'Selfish' protesters are making cost of living crisis worse, says MP

A Black Country MP has criticised "selfish" fuel protestors for worsening the cost of living crisis.

Marco Longhi, Conservative MP for Dudley North
Marco Longhi, Conservative MP for Dudley North

Marco Longhi said some parts of the country were "grinding to a halt" due to protesters blocking roads and interfering with key infrastructure.

He said their actions were having a dire impact on the public purse and was damaging to the environment.

The Dudley North MP insisted the Government's new Public Order Bill – which passed its latest stage in the Commons last week despite Labour opposition – would enable police to clamp down on protestors.

Mr Longhi said: "The criminal minority who commit these acts disgust me. They have no concept of the real world and no concept of the misery that they bring to those less fortunate than them.

"A protest is not peaceful if it blocks key roads or interferes with key infrastructure.

"New, criminal, disruptive and self-defeating tactics carried out by a selfish minority in the name of protest are causing more serious disruption to the British public, with some parts of the country grinding to a halt, and police resources diverted from the local communities where we really need them.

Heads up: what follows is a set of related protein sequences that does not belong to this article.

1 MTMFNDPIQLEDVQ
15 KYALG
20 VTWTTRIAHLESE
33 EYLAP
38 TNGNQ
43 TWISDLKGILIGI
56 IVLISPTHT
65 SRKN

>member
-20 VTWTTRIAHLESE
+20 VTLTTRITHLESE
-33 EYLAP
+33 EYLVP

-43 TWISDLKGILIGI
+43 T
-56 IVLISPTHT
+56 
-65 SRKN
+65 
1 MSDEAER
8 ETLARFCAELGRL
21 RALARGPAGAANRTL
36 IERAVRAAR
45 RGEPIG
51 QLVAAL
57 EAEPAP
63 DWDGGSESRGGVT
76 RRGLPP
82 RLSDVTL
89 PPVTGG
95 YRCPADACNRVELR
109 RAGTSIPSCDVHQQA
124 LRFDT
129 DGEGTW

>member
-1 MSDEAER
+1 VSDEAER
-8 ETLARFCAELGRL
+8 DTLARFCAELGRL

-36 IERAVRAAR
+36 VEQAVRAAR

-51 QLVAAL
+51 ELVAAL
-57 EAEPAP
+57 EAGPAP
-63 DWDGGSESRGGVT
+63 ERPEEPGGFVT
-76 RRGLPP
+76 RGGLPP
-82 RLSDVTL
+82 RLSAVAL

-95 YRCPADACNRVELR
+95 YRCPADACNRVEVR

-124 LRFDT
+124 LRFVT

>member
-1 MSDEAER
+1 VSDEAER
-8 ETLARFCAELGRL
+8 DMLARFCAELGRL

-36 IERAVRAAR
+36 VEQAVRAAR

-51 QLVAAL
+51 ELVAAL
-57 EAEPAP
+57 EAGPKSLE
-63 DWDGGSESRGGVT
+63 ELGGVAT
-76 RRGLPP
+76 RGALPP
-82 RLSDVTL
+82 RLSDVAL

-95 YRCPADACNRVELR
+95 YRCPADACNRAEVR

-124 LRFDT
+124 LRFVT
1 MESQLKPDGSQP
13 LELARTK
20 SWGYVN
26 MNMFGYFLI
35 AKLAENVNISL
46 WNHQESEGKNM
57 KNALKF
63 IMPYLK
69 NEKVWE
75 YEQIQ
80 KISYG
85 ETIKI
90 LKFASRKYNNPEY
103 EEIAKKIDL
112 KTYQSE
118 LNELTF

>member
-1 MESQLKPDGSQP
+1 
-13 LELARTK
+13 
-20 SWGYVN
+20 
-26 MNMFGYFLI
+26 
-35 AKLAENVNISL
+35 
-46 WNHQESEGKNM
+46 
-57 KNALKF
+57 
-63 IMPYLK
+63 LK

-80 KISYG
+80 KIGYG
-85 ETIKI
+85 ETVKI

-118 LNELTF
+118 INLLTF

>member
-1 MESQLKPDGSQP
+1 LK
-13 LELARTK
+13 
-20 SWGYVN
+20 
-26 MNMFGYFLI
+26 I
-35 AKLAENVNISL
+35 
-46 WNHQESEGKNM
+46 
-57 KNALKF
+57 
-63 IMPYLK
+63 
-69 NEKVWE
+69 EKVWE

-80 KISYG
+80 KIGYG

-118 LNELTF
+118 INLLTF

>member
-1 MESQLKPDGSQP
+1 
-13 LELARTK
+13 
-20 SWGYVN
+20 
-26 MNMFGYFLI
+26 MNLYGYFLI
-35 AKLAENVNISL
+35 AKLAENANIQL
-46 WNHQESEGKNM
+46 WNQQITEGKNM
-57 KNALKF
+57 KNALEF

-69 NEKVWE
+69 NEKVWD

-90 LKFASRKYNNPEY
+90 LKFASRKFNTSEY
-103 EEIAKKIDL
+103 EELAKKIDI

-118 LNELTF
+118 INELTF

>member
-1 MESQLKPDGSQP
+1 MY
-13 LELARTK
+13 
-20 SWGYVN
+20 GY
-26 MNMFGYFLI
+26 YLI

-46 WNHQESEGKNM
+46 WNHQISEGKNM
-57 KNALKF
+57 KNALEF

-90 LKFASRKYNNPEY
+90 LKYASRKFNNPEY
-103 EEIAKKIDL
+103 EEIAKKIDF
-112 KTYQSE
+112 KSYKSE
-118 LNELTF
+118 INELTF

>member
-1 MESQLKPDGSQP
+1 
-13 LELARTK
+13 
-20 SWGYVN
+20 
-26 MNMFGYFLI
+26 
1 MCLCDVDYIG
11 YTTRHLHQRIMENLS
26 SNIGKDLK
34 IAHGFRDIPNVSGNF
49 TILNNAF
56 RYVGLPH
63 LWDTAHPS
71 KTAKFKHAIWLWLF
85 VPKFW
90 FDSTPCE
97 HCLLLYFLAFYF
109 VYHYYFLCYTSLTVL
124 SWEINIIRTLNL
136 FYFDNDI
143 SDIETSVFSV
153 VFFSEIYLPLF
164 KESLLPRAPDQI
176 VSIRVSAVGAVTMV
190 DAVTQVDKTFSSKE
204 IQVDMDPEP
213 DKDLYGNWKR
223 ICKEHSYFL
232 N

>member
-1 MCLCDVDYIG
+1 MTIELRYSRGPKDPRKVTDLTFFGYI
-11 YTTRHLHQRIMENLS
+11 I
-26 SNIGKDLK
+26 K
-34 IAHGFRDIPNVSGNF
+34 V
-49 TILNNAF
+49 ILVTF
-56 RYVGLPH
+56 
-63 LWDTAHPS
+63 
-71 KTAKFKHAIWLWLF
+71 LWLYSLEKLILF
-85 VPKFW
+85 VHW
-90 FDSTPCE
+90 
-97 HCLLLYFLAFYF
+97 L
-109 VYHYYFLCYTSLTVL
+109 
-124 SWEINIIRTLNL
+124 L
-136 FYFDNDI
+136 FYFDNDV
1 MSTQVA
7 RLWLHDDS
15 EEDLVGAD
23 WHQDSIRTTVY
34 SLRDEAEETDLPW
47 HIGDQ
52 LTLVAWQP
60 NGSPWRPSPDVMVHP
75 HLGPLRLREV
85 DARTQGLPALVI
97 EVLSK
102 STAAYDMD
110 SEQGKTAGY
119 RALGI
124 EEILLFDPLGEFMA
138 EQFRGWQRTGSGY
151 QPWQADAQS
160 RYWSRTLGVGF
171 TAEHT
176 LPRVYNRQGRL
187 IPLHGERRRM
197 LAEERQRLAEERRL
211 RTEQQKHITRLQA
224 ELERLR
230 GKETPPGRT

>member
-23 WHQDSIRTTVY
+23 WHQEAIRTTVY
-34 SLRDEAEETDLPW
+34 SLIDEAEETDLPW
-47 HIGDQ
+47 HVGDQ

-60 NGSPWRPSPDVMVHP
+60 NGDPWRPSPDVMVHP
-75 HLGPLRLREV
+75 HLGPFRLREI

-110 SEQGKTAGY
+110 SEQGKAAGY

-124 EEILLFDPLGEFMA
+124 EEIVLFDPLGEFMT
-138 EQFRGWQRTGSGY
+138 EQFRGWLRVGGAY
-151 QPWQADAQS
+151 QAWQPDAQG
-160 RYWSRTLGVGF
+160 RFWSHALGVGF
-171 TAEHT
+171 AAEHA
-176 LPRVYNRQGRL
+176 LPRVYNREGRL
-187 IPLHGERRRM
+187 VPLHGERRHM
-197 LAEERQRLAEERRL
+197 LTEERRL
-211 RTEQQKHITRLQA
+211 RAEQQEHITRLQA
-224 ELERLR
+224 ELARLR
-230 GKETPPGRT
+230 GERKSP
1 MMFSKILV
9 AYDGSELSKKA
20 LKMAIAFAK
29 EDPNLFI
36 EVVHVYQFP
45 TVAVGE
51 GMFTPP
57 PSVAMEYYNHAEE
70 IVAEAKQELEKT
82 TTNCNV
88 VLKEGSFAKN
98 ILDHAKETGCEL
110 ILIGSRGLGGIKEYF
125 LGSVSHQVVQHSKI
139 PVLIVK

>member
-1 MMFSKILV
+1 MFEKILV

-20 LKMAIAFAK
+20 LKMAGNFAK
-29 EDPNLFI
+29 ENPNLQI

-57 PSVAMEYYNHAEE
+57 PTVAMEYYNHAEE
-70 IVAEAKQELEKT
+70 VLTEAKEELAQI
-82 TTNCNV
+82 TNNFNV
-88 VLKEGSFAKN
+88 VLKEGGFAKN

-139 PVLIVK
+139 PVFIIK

"The disruption does not stop at simply preventing us from getting from A to B; it is worsening the cost of living crisis.

"What is more, blocking a road forces our constituents to go miles out of their way in their cars to get around the idiots disrupting them, which not only costs an awful lot more in fuel – money that most do not have to spend – but means more fossil fuels being burned and more pollution in our environment."

He added: "Blocking roads and fuelling stations is not the answer. We all want a greener environment but behaving in such a selfish way and with such disregard to other people is not the way to do it."

Mr Longhi accused Labour of failing "to stick up for hard-working people" by opposing the bill.

Speaking in the Commons, Labour MP Yvette Cooper said the measures targeted "peaceful protesters and passers-by" but failed to safeguard key infrastructure and did nothing to tackle "violence against women, nothing to support victims of crime and nothing to increase prosecution rates or to cut crime".

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